Spirit AeroSystems announced on Thursday its Advanced Technology Centre in Prestwick, Scotland has developed an improved method for manufacturing composite parts, including wind turbine blades.
Working in partnership with the University of Strathclyde and the Scottish Innovation Centre for Sensor and Imaging Systems (CENSIS), Spirit developed anintelligent heated tool for curing composite components, replacing the traditional autoclave “curing” process.
The new "intelligent and tailored" heating tool could cure composite parts, from wind turbine blades to car panels and composite aircraft, 40 percent faster, reducing operating costs and reducing cycling times, reports CENSIS.
“Instead of curing components at a standard temperature for hours at a time, we can now tailor the cycle time to match individual part geometries,” Stevie Brown, lead engineer at Spirit’s Advanced Technology Centre in Prestwick, explains.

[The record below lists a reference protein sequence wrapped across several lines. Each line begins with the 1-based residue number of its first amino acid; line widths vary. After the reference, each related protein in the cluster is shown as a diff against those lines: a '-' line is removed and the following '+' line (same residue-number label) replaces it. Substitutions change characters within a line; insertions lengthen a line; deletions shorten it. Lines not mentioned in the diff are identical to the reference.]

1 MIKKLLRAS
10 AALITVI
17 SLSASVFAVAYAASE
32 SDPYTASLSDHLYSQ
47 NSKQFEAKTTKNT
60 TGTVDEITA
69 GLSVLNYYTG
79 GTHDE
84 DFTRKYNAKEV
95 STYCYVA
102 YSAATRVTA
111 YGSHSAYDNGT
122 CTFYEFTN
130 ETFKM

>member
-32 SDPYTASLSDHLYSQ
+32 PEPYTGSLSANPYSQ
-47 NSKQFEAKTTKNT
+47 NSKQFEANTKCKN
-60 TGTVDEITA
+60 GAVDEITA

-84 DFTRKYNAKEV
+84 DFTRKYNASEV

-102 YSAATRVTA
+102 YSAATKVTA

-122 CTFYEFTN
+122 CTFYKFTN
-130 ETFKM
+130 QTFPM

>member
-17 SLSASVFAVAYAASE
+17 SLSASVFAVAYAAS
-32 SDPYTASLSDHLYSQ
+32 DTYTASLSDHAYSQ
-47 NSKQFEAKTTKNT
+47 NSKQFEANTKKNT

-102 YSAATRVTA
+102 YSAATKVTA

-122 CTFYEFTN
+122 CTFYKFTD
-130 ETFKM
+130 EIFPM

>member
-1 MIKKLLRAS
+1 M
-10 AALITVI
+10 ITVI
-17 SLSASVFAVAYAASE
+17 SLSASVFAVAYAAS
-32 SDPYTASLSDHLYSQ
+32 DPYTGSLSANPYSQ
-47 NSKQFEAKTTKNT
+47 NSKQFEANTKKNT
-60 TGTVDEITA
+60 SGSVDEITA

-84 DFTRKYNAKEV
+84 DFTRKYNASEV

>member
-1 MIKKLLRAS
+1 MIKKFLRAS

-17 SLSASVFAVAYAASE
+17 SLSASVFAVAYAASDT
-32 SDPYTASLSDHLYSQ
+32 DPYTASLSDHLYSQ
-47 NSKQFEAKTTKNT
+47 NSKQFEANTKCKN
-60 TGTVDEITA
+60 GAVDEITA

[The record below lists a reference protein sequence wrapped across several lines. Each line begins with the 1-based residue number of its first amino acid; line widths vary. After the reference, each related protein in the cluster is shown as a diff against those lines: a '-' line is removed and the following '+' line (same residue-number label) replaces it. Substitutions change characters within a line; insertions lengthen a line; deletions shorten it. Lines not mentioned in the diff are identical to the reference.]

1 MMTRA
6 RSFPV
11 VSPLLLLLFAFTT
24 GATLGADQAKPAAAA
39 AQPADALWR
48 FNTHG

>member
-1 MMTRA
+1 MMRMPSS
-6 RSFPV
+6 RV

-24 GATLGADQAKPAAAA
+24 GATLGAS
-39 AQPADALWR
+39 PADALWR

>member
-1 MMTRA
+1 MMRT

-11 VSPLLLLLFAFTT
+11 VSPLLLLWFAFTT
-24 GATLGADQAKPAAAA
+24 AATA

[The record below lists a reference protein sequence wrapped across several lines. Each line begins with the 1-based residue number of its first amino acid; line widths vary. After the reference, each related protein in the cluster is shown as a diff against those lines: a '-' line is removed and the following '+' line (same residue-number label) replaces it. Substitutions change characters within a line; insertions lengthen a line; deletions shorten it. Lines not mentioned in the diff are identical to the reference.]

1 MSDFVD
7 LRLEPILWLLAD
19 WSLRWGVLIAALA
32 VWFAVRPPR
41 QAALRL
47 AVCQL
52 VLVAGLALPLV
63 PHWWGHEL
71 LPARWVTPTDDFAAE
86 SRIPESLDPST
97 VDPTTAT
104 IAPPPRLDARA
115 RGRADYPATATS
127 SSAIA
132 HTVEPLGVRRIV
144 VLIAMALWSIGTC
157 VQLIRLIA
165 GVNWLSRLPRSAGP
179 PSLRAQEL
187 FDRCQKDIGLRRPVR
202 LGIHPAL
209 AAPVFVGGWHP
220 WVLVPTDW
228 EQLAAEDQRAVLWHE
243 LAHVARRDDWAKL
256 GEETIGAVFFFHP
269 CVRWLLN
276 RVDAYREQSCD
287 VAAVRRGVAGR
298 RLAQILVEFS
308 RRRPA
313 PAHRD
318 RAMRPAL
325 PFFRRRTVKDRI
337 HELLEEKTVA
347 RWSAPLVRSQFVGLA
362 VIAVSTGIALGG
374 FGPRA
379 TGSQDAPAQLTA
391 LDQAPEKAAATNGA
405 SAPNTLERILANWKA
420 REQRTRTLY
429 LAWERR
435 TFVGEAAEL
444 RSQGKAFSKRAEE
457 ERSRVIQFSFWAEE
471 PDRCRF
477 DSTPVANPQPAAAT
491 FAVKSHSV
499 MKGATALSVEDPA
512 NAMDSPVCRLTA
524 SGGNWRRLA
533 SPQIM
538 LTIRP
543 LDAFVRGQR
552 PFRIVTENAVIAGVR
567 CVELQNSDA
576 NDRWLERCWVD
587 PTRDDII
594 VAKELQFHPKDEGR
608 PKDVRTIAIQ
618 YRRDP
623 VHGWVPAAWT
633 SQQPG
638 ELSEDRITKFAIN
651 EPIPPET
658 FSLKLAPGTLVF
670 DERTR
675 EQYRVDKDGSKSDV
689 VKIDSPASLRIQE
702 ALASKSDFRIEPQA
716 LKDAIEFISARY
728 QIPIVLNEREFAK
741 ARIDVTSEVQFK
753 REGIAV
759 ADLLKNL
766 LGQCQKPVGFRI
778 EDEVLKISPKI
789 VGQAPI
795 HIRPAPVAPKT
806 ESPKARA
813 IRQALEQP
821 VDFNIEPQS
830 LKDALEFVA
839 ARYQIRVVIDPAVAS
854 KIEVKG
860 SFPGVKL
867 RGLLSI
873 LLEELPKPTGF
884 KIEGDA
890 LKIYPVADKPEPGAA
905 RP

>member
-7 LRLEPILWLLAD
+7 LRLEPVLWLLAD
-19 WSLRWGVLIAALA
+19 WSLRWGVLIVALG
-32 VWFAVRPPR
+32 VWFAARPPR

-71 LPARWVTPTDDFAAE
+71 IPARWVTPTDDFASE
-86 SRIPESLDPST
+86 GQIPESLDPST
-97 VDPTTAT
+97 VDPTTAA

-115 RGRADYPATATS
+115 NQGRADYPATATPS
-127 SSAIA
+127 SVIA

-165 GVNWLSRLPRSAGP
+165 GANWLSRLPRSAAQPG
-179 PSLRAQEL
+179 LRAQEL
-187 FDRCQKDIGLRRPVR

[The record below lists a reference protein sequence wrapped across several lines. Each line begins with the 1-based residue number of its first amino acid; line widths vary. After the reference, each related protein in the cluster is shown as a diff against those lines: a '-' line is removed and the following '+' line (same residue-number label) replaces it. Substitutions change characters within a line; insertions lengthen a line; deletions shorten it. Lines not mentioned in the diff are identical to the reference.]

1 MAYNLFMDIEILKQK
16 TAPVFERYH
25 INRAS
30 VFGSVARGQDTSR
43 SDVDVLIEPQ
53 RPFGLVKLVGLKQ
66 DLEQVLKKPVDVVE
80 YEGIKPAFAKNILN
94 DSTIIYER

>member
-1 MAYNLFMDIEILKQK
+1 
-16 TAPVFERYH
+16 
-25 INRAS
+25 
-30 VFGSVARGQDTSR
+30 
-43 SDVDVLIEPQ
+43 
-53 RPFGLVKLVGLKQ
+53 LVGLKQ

“The autoclave has been a bottleneck in manufacturing lines, and removing it will reduce cycle times for components, cut production costs and decrease energy consumption.”
New tool replaces autoclave curing
Typically, large industrial autoclaves are used to process materials in a mold at high pressures and temperatures. Basically, the part is placed in a vacuum within an autoclave and then a combination of pressure and heat is applied during a predetermined cycle – usually taking two hours after the cure temperature is reached.
This method has been used for years, with parts cured for a standard period of time, at a set temperature, regardless of how they respond to the curing process. The new "smart" tool does away with the need for the autoclave process, allowing users to monitor and match a cure cycle to a component’s geometric characteristics and how it is reacting to the process.
CENSIS supported the collaboration with funding and provided project management. The University of Strathclyde provided technical support and developed the control algorithm and software for the intelligent tool, according to North American Wind Power. Spirit says the collaboration will continue through 2018 with the new technology being applied to research and manufacturing projects.